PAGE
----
With the 153rd pick of the 2011 NFL Draft, the New York Jets drafted TCU wide receiver Jeremy Kerley.
Kerley was one of the nation’s most versatile players in 2010, with 10 receiving touchdowns, 2 rushing touchdowns and a touchdown pass. The year before that, he was the Mountain West Conference Special Teams Player of the Year.
He was also second in the nation in punt returns and third in kickoff returns last season, and was a finalist for the Paul Hornung Award, which honors the most versatile player in the country.
I’ve written before about how Brad Smith is a unique weapon, and I love what he does for the Jets. But they have other priorities as far as free agency goes and Smith may be too much of a luxury to keep. I think there’s a real chance the Jets and Brad Smith part ways and Kerley takes over his role.
Smith is a Pro Bowl-caliber special teamer, and it might seem crazy that the Jets would let him walk for a rookie 5th-round draft pick. But the NFL’s rule changes on kickoff returns may devalue Smith to the point that the Jets don’t feel they need to invest what Smith could command on the free agent market.
With the new rules in place, teams will kick off from the 35-yard line instead of the 30, which means an increase of touchbacks and likely a decrease in the value of a kick return specialist.
I know guys like Devin Hester and Joshua Cribbs had to be fuming after that rule change got approved, and so were their teams. It just so happens that the Jets’ return specialist is a free agent to be, which gives the Jets flexibility if they choose to go younger with Jeremy Kerley.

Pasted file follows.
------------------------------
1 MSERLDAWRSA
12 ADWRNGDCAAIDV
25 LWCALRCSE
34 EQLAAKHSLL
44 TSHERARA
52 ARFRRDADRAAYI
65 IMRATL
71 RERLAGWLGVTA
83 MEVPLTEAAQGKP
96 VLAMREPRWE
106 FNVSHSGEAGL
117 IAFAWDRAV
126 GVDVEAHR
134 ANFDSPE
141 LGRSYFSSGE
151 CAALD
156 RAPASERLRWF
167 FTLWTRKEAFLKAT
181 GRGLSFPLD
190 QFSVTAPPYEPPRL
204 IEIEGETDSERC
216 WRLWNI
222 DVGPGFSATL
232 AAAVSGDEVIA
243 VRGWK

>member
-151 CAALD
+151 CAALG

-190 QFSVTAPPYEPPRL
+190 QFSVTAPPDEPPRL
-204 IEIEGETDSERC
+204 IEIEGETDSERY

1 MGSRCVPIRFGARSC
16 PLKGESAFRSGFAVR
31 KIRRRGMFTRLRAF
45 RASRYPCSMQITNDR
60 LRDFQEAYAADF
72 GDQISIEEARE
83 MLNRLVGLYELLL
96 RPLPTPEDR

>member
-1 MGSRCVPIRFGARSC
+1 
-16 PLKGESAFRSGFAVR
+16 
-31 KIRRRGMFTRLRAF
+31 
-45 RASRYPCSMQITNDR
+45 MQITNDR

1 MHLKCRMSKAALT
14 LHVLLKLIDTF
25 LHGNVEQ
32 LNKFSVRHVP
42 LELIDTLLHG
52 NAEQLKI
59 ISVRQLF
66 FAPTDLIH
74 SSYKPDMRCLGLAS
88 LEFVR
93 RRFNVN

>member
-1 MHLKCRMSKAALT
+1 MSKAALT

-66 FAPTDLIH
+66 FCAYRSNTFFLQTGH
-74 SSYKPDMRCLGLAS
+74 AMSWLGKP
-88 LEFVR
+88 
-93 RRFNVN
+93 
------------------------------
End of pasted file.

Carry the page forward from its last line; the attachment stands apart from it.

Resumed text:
I’ll admit, before the draft I didn’t know much about Kerley. But I did find this:
So that pretty much speaks for itself. Teams love rookies who can make the team and play good special teams, and Kerley seems like he can certainly do that.
“I’m definitely a special-teams guy,” Kerley said. “I know what makes me, and my special teams ability is what makes me the player that I am.
Clearly the kid can return kicks and punts, but what about the other duties that Smith is in charge of, such as the Jets version of the Wildcat formation?
Well as it turns out, Kerley played quarterback in high school, leading his team to it’s first state championship in school history as a junior. He was actually a prep baseball star as well, playing center field and pitcher.
Talk about versatile.
At the very least, it seems like Jeremy Kerley is insurance for Brad Smith, who himself was a project pick in the 4th round of 2006 out of Missouri. We don’t know what’s going to happen with Smith in free agency, and whether or not he would take a discount to stay with the Jets.
Until the NFL lockout ends and free agency begins, all we can do is speculate. The Jets are prepared either way. They did not want to go into the 2011 season without assurances that they’d have a